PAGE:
Stress and the Autoimmune Process

Current medical research shows that all autoimmune conditions are essentially the same process occurring in the body: the inflamed immune system, under the strain of continual cellular stress (triggers), mistakes healthy tissue as foreign and begins to destroy it.1 The only difference between various autoimmune conditions is which organ is being attacked. With lupus, it can be the skin, the liver, the joints, etc. With type I diabetes, it’s the pancreas; with multiple sclerosis, it is the brain and spinal cord; and with ulcerative colitis, it is the large intestine and rectum.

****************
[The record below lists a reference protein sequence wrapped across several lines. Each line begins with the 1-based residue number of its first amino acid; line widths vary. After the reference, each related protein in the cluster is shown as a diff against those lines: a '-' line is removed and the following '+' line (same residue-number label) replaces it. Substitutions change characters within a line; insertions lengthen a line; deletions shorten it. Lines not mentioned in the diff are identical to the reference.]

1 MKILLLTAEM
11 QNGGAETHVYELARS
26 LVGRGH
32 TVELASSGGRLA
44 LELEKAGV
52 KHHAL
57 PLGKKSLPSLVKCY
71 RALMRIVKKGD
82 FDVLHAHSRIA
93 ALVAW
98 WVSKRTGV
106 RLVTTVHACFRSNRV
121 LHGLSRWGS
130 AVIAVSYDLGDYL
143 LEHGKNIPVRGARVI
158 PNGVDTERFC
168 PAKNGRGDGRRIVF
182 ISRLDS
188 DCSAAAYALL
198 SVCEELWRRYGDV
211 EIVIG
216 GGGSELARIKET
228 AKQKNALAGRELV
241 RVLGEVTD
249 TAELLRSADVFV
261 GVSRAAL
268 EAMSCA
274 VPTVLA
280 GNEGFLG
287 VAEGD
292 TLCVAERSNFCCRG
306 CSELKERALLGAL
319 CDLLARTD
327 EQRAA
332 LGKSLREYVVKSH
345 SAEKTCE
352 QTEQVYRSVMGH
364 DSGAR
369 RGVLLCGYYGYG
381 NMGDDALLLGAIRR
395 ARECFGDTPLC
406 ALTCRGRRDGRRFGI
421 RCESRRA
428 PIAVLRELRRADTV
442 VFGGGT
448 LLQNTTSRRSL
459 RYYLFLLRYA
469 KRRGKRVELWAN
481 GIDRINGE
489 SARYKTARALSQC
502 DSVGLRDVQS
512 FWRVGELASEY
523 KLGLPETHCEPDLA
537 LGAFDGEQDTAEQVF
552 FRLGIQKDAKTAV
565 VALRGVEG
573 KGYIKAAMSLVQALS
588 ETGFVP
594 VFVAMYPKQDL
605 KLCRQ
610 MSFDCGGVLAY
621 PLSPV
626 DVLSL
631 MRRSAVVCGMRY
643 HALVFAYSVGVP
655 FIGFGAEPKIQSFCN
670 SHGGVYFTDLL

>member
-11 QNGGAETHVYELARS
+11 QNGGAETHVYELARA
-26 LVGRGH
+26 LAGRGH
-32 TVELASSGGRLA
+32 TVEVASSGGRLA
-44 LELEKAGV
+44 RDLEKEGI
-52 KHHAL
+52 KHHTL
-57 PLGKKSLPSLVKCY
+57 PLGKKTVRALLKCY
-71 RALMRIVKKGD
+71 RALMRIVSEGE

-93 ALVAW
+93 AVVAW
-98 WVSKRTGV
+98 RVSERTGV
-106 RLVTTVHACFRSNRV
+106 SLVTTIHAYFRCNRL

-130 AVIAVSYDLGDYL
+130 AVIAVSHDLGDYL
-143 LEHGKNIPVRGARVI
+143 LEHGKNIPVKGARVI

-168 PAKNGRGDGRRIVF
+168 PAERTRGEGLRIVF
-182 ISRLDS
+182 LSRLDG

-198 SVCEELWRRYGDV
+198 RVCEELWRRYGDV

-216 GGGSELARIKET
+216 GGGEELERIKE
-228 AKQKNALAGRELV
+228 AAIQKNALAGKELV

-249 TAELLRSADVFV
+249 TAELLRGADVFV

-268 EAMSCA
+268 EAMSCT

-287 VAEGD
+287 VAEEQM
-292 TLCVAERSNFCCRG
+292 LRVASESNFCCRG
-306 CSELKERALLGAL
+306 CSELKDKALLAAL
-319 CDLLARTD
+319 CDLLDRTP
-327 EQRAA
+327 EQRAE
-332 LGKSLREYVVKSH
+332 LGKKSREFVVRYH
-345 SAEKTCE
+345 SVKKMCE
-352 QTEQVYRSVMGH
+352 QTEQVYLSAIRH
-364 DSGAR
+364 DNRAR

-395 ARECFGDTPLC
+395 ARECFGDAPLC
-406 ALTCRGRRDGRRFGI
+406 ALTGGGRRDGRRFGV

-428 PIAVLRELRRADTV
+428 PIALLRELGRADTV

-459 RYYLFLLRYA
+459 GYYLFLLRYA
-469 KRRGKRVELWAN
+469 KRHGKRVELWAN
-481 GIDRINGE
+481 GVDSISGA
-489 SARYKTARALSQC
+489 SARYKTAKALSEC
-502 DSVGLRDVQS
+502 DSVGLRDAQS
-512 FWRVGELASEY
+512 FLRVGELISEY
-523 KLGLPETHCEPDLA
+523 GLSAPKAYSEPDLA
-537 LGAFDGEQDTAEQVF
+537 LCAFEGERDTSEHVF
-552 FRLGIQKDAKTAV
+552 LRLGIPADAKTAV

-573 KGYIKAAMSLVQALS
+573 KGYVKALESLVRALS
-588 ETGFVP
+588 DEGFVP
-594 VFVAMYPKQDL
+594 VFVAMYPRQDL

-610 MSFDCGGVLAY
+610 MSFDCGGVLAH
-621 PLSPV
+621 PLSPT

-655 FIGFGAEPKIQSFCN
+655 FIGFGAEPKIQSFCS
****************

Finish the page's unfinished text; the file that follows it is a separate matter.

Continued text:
In the case of Hashimoto’s and Graves’, the thyroid is the obvious target, but it’s important to note that it’s rarely just the thyroid being affected, and there are typically many conditions happening at the same time. In the autoimmune process, the cells of the immune system, that ordinarily work to kill harmful invaders and regulate immune response, get overworked, and thus become overproduced, under-produced or confused. They begin, instead, to tag and destroy our healthy cells and tissues.

Throughout history people have known that stress makes you sick. While they may have lacked the “science,” ancient healing systems were built upon relieving stress and detoxing the body, thus restoring balance and health. Today, scientists have proven how both acute and chronic stressors directly affect the cells of your immune system resulting in autoimmunity. Here are just a few examples: